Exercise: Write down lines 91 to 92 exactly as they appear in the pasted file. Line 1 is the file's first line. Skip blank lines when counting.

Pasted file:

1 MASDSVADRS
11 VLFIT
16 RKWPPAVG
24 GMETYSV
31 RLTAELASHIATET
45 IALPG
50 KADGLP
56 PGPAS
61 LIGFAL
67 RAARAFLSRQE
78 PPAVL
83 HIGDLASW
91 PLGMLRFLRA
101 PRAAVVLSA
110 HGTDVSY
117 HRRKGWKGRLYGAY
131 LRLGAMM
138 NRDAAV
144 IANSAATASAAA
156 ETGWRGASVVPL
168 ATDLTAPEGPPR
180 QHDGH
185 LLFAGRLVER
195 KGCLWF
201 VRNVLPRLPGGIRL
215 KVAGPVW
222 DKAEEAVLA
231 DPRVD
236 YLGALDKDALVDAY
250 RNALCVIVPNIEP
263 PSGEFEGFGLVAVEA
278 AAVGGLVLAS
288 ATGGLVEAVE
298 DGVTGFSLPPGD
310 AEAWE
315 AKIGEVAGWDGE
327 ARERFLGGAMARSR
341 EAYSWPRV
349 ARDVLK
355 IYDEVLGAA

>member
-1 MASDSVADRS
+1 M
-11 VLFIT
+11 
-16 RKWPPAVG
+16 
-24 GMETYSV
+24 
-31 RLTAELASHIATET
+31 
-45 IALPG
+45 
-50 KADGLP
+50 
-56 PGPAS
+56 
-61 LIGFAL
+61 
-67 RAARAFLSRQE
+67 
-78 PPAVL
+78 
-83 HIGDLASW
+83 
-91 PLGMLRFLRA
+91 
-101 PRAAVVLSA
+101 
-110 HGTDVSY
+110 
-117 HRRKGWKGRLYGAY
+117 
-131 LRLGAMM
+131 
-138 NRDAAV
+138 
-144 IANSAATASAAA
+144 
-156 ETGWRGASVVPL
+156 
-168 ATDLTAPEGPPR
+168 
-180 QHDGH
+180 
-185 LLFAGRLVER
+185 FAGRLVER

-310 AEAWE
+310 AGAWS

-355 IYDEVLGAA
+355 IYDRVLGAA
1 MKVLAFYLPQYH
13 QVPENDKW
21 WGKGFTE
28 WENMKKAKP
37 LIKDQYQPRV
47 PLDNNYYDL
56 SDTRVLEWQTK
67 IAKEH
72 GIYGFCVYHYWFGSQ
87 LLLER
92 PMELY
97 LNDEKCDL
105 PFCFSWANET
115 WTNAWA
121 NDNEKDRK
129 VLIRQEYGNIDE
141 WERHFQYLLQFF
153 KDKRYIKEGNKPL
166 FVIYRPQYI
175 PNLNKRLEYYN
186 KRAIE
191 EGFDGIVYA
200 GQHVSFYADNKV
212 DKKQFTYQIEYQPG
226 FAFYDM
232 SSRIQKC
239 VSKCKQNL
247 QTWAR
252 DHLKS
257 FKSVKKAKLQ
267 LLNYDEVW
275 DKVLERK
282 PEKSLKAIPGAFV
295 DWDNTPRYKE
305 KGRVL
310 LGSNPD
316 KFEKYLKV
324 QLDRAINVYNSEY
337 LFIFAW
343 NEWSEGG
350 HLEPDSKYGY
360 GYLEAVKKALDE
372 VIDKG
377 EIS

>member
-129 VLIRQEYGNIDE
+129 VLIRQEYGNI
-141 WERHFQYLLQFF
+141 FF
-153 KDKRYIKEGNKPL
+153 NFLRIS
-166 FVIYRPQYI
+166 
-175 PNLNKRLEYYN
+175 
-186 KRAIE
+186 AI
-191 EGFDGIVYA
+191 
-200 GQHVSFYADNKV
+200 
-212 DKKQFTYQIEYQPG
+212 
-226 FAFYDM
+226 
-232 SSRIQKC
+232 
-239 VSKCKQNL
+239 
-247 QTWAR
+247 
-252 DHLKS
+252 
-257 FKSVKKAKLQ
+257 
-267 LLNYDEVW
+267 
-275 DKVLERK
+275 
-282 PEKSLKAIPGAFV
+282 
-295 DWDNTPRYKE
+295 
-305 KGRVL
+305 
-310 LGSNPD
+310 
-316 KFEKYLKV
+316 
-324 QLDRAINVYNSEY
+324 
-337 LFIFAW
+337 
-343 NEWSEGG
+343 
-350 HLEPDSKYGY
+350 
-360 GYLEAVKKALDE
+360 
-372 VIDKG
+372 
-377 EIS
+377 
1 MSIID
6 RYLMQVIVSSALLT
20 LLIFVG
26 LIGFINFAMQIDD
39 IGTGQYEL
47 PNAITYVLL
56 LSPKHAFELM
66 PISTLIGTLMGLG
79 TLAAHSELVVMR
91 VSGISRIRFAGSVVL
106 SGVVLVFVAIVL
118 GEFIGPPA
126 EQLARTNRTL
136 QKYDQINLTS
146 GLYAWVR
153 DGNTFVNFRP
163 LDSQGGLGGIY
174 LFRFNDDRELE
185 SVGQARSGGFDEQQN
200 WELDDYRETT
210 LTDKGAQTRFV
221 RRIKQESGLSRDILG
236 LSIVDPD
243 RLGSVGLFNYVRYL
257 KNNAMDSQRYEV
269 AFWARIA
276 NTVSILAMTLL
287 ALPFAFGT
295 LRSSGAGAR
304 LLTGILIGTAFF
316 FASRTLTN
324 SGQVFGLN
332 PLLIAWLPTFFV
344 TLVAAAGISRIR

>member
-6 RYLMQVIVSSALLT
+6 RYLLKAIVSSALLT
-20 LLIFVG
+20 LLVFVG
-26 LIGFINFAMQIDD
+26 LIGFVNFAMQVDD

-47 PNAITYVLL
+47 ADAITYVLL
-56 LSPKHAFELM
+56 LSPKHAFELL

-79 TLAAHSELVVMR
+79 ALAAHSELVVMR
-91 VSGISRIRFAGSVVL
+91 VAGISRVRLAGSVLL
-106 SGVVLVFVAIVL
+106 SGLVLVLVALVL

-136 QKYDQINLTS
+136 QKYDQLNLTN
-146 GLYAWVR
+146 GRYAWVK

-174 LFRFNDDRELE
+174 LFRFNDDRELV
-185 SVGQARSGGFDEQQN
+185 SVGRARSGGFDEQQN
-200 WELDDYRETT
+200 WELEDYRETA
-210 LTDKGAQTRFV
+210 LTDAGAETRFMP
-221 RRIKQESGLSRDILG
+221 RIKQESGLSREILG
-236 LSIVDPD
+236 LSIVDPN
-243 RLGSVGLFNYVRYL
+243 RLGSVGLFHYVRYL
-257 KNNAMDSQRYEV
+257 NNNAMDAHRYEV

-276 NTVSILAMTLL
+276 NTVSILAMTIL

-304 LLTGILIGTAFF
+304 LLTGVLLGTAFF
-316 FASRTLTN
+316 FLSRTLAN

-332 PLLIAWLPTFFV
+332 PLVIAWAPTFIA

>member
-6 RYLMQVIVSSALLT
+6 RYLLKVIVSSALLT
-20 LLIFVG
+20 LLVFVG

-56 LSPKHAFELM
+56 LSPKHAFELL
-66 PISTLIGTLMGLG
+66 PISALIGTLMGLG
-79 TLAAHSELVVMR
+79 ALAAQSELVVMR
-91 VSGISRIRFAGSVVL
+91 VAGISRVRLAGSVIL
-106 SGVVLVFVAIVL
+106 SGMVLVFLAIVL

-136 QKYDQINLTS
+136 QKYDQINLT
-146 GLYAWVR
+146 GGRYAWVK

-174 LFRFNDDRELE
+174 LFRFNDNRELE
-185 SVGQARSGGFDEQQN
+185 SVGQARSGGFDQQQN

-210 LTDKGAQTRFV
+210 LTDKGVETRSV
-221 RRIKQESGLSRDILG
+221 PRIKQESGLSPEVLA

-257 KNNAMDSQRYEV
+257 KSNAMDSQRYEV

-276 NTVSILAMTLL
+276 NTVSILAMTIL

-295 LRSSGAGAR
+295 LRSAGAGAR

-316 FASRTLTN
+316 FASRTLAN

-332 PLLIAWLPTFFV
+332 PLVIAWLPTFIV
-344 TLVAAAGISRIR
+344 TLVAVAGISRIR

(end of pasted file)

+355 IYDRVLGAA
1 MKVLAFYLPQYH